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  #1  
Old 29th May 2016, 07:23 PM
big paul big paul is offline
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Default darkroom black out (put that bloody light out)

I am having another go ..my black out material is on the way out ,I see RK photographic sell Lastolite darkroom window set ,they seem to sell it ready cut to size but I need it bigger , has anybody tried or use this black out material is it completely light proof ,or if you know of anywhere else I can buy light proof material ,I have been thinking of using plywood but whatever I use I must be able to take it down and put it back up without to much difficulty . How have you solved this problem I need to load film during the day so my room must be light proof
let hope I do this one right...


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  #2  
Old 29th May 2016, 07:28 PM
andycmcr andycmcr is offline
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I use that garden weed netting (heavy duty) and plywood boarding over it on my darkshed, seems to be lightproof that way after caulking up the joins and tops
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Old 29th May 2016, 09:06 PM
paulc paulc is offline
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I used two layers of blackout cloth from a local fabric store - It is quite thick and normally used as a curtain liner.

To attach the material to the window frame, I use self-adhesive velcro strips. One side stuck to the window frame, the other to the blackout cloth. Don't sew the stuff on or else you will end up with a nice neat row of pin holes providing a line of light leaks.

A similar arrangement works over the door.
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Old 29th May 2016, 11:47 PM
alexmuir alexmuir is offline
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I bought blackout material some years ago from Nova, I think. It came from a roll, so fixed width, but any length. It's fixed with the Velcro tape. Have a look at their website. They may still do it.
Alex.


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Old 30th May 2016, 12:40 PM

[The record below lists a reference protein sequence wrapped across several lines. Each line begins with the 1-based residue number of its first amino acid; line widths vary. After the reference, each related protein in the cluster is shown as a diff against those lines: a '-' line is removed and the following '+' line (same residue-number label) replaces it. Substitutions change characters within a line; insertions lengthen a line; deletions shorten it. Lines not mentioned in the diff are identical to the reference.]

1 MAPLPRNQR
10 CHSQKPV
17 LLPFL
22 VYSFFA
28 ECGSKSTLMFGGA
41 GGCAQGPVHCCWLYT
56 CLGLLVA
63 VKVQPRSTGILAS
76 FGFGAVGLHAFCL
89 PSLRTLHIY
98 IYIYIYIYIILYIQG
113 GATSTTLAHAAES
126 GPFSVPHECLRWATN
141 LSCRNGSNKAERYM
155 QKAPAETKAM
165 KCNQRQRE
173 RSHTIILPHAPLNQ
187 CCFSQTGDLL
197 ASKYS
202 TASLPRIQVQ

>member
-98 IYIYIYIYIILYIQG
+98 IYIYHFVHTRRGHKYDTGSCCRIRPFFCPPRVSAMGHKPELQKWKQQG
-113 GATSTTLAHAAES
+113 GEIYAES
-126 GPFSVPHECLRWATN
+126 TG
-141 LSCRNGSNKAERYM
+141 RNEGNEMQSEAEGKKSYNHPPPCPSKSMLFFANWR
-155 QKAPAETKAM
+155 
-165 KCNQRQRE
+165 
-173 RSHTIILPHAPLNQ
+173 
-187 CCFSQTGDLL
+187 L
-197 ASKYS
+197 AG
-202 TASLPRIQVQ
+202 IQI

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Brock Brock is offline
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Kitchen tin foil does the job.


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  #6  
Old 30th May 2016, 02:36 PM
Richard Gould Richard Gould is offline
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Firstcall photographic do darkroom blackout material, I believe they do a couple pf types, some suitable to be used as darkroom curtain types
Richard
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  #7  
Old 30th May 2016, 07:47 PM
John King John King is offline
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I used some of the Firstcall material on a wooden framework and it worked well up to a point. My house faces south and when the sun shines on the house, my darkroom which is in the spare front bedroom, shows a faint visible glow through the material from the sun. Otherwise it is light-tight

I used the remaining material I had left over to cover the other side of the frame and that now makes sure that there is no light seepage.
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Old 31st May 2016, 04:35 AM
RichardWarom RichardWarom is offline
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I also use the material from Firstcall and found it work very well, but like John had to double up on a south facing window.
Richard
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Old 31st May 2016, 11:08 AM
marty marty is offline
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Hi, there. I'm using two 12mm plywood panels seated in the glass frames. I just cut them square to exact fit and applied a thin frame to outside face to prevent them going in too far and block small leaks. Applied a couple of handles for easy removal. I also did hang a thick fabric curtain I had lying around to kill any residual leak.

Cheers, M.
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  #10  
Old 31st May 2016, 03:45 PM
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Martin Aislabie Martin Aislabie is offline
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I used to use black-out cloth from RK Photographic hung from a wooden bar and pushed out to the sides by a couple of wooden rails.

It wasn't dark enough to safely handle film in the day time but was OK for printing.

During the day, after your eyes became adjusted to the gloom you could still see the shape of the window from behind the black-out cloth.

So, I had to do all my film handling at night or use a Film Tent

A couple of my friends used thick plywood screens across the windows mounted in to wooden frames to control peripheral light leaks - thin plywood wasn't always completely light tight. When they were single they would leave the plywood screens up permanently but this wasn't so acceptable when they were in long term relationships.

For my new darkroom (still in the planning stages), I'm going for a Richards of Hull darkroom blind - http://www.richards.uk.com/decora.htm

I used the darkroom blinds at University and they were excellent.

Martin
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